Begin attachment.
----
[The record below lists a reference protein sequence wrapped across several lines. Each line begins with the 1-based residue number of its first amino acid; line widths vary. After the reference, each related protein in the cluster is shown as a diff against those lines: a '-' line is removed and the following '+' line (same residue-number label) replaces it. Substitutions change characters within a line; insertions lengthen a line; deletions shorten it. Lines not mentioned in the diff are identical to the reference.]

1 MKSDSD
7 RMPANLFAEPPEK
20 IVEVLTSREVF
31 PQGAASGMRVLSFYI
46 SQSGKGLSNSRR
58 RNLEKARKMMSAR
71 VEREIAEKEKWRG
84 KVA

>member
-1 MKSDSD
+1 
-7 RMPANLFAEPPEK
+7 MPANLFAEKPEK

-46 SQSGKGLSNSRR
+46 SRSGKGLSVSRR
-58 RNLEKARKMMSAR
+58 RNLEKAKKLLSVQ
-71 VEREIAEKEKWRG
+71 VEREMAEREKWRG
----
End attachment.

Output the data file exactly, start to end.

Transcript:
[The record below lists a reference protein sequence wrapped across several lines. Each line begins with the 1-based residue number of its first amino acid; line widths vary. After the reference, each related protein in the cluster is shown as a diff against those lines: a '-' line is removed and the following '+' line (same residue-number label) replaces it. Substitutions change characters within a line; insertions lengthen a line; deletions shorten it. Lines not mentioned in the diff are identical to the reference.]

1 MKSDSD
7 RMPANLFAEPPEK
20 IVEVLTSREVF
31 PQGAASGMRVLSFYI
46 SQSGKGLSNSRR
58 RNLEKARKMMSAR
71 VEREIAEKEKWRG
84 KVA

>member
-1 MKSDSD
+1 
-7 RMPANLFAEPPEK
+7 MPANLFAEKPEK

-46 SQSGKGLSNSRR
+46 SRSGKGLSVSRR
-58 RNLEKARKMMSAR
+58 RNLEKAKKLLSVQ
-71 VEREIAEKEKWRG
+71 VEREMAEREKWRG